-----BEGIN CERTIFICATE----- MIIDPDCCAuagAwIBAgIQe7urYs00sDHxrKwg3XobmzANBgkqhkiG9w0BAQUFADCB qTEWMBQGA1UEChMNVmVyaVNpZ24sIEluYzFHMEUGA1UECxM+d3d3LnZlcmlzaWdu LmNvbS9yZXBvc2l0b3J5L1Rlc3RDUFMgSW5jb3JwLiBCeSBSZWYuIExpYWIuIExU RC4xRjBEBgNVBAsTPUZvciBWZXJpU2lnbiBhdXRob3JpemVkIHRlc3Rpbmcgb25s eS4gTm8gYXNzdXJhbmNlcyAoQylWUzE5OTcwHhcNMDIxMjExMDAwMDAwWhcNMDIx MjI1MjM1OTU5WjB8MQswCQYDVQQGEwJVUzEQMA4GA1UECBMHQWxhYmFtYTEUMBIG A1UEBxQLV2lkZ2V0dmlsbGUxFTATBgNVBAoUDFRlc3QgQ29tcGFueTEQMA4GA1UE CxQHVGVzdGVyczEcMBoGA1UEAxQTd3d3LnRlc3Rjb21wYW55LmNvbTCBnzANBgkq hkiG9w0BAQEFAAOBjQAwgYkCgYEAsg2MYFZDIseRNYChO9LNuJCLv1q8Q5tfovQU RmscZYmr2YT6WfxfM7XVu5n6+vEe7PaCUOPiP2s4SNJlcqGngTeTraTLE5ex75GU cbTOKcXYa9rO7+vZsw+eDS9YPEuWIPqq9xs9ZOciRISDVW0oxdAXfAkUrnTN65Xk YksZCmUCAwEAAaOB0TCBzjAJBgNVHRMEAjAAMAsGA1UdDwQEAwIFoDBCBgNVHR8E OzA5MDegNaAzhjFodHRwOi8vY3JsLnZlcmlzaWduLmNvbS9TZWN1cmVTZXJ2ZXJU ZXN0aW5nQ0EuY3JsMFEGA1UdIARKMEgwRgYKYIZIAYb4RQEHFTA4MDYGCCsGAQUF BwIBFipodHRwOi8vd3d3LnZlcmlzaWduLmNvbS9yZXBvc2l0b3J5L1Rlc3RDUFMw HQYDVR0lBBYwFAYIKwYBBQUHAwEGCCsGAQUFBwMCMA0GCSqGSIb3DQEBBQUAA0EA r5V2zbzdzSqmjVh4LI+V1NGkhS187Tu0m+aOQS0qQOxB96/UGBp63kwu8pb7SeOS b02FAaY0vTZWQd7TKhRqNQ== -----END CERTIFICATE-----

SSLTap Output

Connected to logan5.cerf.net:443 --> [

(98 bytes of 93)

SSLRecord { [Wed Dec 11 17:15:55 2002]

type = 22 (handshake)

version = { 3,1 }

length = 93 (0x5d)

handshake {

type = 1 (client_hello)

length = 89 (0x000059)
ClientHelloV3 {

client_version = {3, 1}

random = {...}

session ID = {

length = 32

contents = {..}

}

cipher_suites[9] = {

(0x0004) SSL3/RSA/RC4-128/MD5

(0xfeff) SSL3/RSA-FIPS/3DES192EDE-CBC/SHA

(0x000a) SSL3/RSA/3DES192EDE-CBC/SHA

(0xfefe) SSL3/RSA-FIPS/DES56-CBC/SHA

(0x0009) SSL3/RSA/DES56-CBC/SHA

(0x0064) TLS/RSA_EXPORT1024/RC4-56/SHA

(0x0062) TLS/RSA_EXPORT1024/DES56_CBC/SHA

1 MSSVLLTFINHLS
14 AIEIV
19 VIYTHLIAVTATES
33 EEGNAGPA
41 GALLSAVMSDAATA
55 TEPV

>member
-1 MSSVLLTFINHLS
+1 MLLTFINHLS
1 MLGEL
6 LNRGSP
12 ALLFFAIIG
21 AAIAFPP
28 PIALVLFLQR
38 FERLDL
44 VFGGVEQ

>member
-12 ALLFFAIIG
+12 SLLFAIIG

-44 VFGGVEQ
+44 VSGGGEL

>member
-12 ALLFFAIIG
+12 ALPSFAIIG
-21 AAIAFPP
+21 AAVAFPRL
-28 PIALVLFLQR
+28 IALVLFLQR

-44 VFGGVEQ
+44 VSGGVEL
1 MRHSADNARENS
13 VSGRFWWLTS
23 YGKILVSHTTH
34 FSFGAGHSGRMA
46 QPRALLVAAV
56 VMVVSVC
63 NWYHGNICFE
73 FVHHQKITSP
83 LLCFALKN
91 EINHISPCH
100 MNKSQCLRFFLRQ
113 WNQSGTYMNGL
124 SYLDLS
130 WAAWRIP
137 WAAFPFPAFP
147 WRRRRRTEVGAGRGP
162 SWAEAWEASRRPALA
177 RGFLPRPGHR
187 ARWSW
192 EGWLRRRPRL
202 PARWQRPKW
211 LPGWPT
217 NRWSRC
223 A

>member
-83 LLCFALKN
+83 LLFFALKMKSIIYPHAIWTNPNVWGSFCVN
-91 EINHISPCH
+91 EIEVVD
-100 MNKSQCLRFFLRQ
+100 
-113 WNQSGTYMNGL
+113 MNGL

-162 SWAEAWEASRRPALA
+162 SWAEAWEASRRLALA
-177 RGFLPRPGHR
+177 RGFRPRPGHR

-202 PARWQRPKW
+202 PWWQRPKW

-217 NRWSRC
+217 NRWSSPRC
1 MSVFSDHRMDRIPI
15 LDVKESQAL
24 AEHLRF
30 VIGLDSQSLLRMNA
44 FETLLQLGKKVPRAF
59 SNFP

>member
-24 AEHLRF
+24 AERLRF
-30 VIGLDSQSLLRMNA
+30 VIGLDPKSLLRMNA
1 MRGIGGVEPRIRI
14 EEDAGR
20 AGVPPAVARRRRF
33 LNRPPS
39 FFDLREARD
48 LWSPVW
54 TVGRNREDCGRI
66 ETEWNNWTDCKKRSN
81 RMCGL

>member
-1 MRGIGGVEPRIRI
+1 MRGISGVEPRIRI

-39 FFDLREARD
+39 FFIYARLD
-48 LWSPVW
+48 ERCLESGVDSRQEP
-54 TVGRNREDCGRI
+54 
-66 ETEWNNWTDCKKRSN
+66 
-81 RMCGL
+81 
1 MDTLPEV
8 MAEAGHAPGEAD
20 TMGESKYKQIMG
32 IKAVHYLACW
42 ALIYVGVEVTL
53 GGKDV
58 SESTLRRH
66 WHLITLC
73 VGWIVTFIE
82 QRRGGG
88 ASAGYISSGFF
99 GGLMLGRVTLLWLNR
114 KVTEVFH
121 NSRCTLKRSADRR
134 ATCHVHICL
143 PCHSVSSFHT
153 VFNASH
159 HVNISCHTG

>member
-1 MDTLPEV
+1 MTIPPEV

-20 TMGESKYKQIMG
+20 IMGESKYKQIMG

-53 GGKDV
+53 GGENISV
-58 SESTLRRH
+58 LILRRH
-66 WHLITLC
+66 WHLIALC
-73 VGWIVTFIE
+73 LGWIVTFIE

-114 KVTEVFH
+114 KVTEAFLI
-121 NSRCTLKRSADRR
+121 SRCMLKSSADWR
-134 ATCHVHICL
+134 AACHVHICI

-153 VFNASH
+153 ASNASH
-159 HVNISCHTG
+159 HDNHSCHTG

(0x0003) SSL3/RSA/RC4-40/MD5

(0x0006) SSL3/RSA/RC2CBC40/MD5

}

}

}

}

]

<-- [

(122 bytes of 74, with 43 left over)

SSLRecord { [Wed Dec 11 17:15:55 2002]

type = 22 (handshake)

version = { 3,1 }

length = 74 (0x4a)

handshake {

type = 2 (server_hello)

length = 70 (0x000046)
ServerHello {

server_version = {3, 1}

random = {...}

session ID = {

length = 32

contents = {..}

}

cipher_suite = (0x0004) SSL3/RSA/RC4-128/MD5

}

}

}

(122 bytes of 1, with 37 left over)

SSLRecord { [Wed Dec 11 17:15:55 2002]

type = 20 (change_cipher_spec)

version = { 3,1 }

length = 1 (0x1)

}

(122 bytes of 32)

SSLRecord { [Wed Dec 11 17:15:55 2002]

type = 22 (handshake)

version = { 3,1 }

length = 32 (0x20)

< encrypted >

}

]

--> [

(634 bytes of 1, with 628 left over)

SSLRecord { [Wed Dec 11 17:15:55 2002]

type = 20 (change_cipher_spec)

version = { 3,1 }

length = 1 (0x1)

}

(634 bytes of 32, with 591 left over)

SSLRecord { [Wed Dec 11 17:15:55 2002]

type = 22 (handshake)

version = { 3,1 }

length = 32 (0x20)

< encrypted >

}

(634 bytes of 586)

SSLRecord { [Wed Dec 11 17:15:55 2002]

type = 23 (application_data)

version = { 3,1 }

length = 586 (0x24a)

< encrypted >

}

]

<-- [

(243 bytes of 238)

SSLRecord { [Wed Dec 11 17:15:55 2002]

type = 23 (application_data)

version = { 3,1 }

length = 238 (0xee)

< encrypted >

}

]

--> [

(554 bytes of 549)

SSLRecord { [Wed Dec 11 17:15:55 2002]

type = 23 (application_data)

version = { 3,1 }

length = 549 (0x225)

< encrypted >

}

]

<-- [

(244 bytes of 239)

SSLRecord { [Wed Dec 11 17:15:55 2002]

type = 23 (application_data)

version = { 3,1 }

length = 239 (0xef)

< encrypted >

}

]

« March 2019 »
Su Mo Tu We Th Fr Sa
1 2
3 4 5 6 7 8 9
10 11 12 13 14 15 16
17 18 19 20 21 22 23
24 25 26 27 28 29 30
31
 

Powered by Plone CMS, the Open Source Content Management System

This site conforms to the following standards: